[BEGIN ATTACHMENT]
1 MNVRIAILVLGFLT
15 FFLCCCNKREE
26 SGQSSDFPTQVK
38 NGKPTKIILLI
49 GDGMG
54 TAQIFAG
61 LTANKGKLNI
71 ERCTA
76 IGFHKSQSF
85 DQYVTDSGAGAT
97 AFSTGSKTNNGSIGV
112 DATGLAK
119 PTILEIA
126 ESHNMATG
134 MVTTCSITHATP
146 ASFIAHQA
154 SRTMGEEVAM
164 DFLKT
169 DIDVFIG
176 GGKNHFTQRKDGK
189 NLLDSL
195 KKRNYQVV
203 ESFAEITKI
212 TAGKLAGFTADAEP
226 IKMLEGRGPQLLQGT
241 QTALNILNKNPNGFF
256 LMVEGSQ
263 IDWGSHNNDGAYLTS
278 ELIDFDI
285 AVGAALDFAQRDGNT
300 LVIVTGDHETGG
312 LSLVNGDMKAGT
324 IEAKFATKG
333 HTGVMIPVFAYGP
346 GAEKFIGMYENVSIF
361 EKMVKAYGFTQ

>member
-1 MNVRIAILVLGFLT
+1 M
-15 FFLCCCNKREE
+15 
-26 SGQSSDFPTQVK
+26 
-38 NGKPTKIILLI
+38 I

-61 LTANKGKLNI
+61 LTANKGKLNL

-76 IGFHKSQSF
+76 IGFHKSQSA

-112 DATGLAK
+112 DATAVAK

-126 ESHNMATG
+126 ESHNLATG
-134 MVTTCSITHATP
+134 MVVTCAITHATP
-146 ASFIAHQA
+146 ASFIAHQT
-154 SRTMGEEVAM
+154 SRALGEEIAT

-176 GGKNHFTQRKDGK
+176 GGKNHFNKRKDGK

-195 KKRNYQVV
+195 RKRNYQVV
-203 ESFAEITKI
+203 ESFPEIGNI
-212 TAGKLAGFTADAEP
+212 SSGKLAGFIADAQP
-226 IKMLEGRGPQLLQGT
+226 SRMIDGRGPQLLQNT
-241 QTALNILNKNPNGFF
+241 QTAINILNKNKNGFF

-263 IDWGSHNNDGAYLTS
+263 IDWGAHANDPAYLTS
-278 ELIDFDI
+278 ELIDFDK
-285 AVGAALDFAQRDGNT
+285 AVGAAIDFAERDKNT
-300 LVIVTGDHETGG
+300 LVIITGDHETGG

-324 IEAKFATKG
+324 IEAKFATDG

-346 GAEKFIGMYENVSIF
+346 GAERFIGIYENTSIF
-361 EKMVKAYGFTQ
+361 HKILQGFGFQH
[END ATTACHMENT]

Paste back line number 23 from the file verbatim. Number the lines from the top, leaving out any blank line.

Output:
203 ESFAEITKI